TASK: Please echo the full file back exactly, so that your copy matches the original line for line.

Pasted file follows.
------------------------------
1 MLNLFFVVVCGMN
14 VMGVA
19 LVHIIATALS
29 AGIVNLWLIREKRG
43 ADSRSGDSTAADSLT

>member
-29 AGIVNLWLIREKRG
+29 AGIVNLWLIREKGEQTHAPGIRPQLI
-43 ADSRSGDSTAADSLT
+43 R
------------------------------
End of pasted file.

1 MLNLFFVVVCGMN
14 VMGVA
19 LVHIIATALS
29 AGIVNLWLIREKRG
43 ADSRSGDSTAADSLT

>member
-29 AGIVNLWLIREKRG
+29 AGIVNLWLIREKGEQTHAPGIRPQLI
-43 ADSRSGDSTAADSLT
+43 R